By Louis Wade
The teachers are marching, again. The last time they took to the streets was last year January 2013 when government said there was no money for a salary adjustment. Before that, it was way back in 2005 when teachers were tired of the corruption under the then administration. And the teachers won’t have us forget it: at a rally in Cayo last week, they reminded the nation that they helped put this administration in office, but not for “this”.
The definition of the “this”, however, is where clarity is needed; is the “this” the “Panoply of issues” plaguing the current administration, or is it “all about the money”?
The Government either believes that teachers and public officers do not deserve the salary adjustment OR there really is no money for increased payroll. One thing is certain; they have been fighting against the increase for years.
Teachers, meanwhile, say that it is more than just the salary adjustment. Pointing to the fact that negotiations are still ongoing, they say it is also about corruption and good governance. The debate has been public and ongoing since that fateful New Year’s message; the one that mistook August for July. It is clear that both sides have been trying to gain public sympathy.
The Minister of Education’s impassioned lectures pointed to teachers breaching payday policies, poor examination results, and lost contact time, all while bashing a Minister of Education that gave them “nothing but love”. Even the Chamber took a few hits for siding with the teachers. To say that things “hard out ya” does not bode well in a “golden era”. The Prime Minister painted the picture of the president of the Teachers Union as “a prisoner”, a “wind-up toy” manipulated by its members.
This strategy employed by the government to gain public support is, at minimum, an uphill battle because teachers, by default, have tremendous goodwill stacked on their side due to their hard work and dedication. Of late, politicians have not fared as well.
On the other hand, the teachers are using some political grand standing of their own. They seem to have borrowed the art of rhetoric from the politicians. “Teechaz gat yu bak” is one heck of a zinger; a reassuring one liner that comes at a time when the common man is complaining more and more about injustice and inequity.
But teachers do have the power to “gat wi back” if they really want, “for the union is strong”. But this valiant statement seems more like political talk because it is non-specific! The “teachers gat yu back” campaign has nothing in writing, nothing concrete to hold them to. Nothing, except their cry for salary adjustment; and to those Belizeans who don’t work in a class room, that does not really come across as the rest of our backs being protected.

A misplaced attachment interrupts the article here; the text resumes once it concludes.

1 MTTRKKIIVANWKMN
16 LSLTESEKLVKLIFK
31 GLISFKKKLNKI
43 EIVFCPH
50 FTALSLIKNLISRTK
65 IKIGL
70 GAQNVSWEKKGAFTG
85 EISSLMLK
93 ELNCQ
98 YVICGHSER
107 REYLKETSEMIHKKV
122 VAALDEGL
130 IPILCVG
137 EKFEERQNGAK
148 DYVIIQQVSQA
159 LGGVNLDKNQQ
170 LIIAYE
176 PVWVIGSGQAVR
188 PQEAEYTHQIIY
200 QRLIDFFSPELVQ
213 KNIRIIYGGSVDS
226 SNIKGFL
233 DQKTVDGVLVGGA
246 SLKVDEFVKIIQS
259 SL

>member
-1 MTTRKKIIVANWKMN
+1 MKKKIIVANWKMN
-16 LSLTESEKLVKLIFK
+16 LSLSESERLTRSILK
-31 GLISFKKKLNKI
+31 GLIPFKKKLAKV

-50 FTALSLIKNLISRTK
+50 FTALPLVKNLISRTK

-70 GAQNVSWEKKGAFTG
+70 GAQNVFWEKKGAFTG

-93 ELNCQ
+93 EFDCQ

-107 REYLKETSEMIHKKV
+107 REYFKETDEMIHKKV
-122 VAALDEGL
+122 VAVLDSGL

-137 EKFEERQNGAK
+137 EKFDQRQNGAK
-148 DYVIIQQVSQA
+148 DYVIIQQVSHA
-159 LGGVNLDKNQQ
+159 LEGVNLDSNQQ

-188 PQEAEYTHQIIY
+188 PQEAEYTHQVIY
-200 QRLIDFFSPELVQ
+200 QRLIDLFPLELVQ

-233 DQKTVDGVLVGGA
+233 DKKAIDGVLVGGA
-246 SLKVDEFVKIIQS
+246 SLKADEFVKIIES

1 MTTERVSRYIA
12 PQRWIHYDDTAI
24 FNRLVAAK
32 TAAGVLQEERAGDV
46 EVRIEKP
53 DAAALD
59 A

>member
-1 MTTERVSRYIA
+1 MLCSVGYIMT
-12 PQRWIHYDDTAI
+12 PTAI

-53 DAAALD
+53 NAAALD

Anti corruption! Now, that’s not just about teachers. Anticorruption is about all of us. That is where our backs are against the wall. But cries of stopping corruption are vague, difficult, impossible to define and pin down. We need specifics! Why? So we can give the teachers their own report card, complete with a “grade” beside each of the corruption issues they help to address. The union leaders must, for clarity and transparency, put these issues in writing and clearly articulate what outcomes they expect for each issue. In that way, the public will know exactly on what issues they have “our backs”. The public has approved the salary adjustment. In fact, I believe we can see the floor!
In a Wave Radio interview, PM Barrow said, “They will end up with not less than three percent in addition to the annual two percent that they get…they are demanding that I give them a minimum, and I cannot and will not do that.” Sounds like a floor to me! So, the timing is right to see these other demands in writing; demands that will benefit the entire nation.
Surely the issues that have been burning in the public discourse, at least over the past six months, must make the list! What about the Public Accounts Committee? The Thirteenth Senator? An independent Auditor General’s office? A broken Referendum Act and the useless Recall Mechanism? An independent Elections and Boundaries Commission? The Passport Investigation? Re-registration? Equitable Land distribution? The unequal application of draconian gun laws?
These are some of the major issues blazing in the public domain. Do the teachers “have our backs” on these? Surely the fixing or improving of a broken social and economic system, that public monies go to national development, and the plugging of leaking financial holes can yield greater results for all. Such fixes will create an even greater boost and payback, not just for teachers and public servants, but for all Belizeans now and for generations to come.
In a few weeks, teachers will go back to their classes, the media will publicize their next revelations, the politicians will go back into defence mode, and the public will once again be thrown into outrage. That too is business as usual in Belize. It is high time we stop pandering to kneejerk reactions and start fixing the system.
When we do THAT, we will be able to go about our daily lives peaceably because the SYSTEM will have all our backs.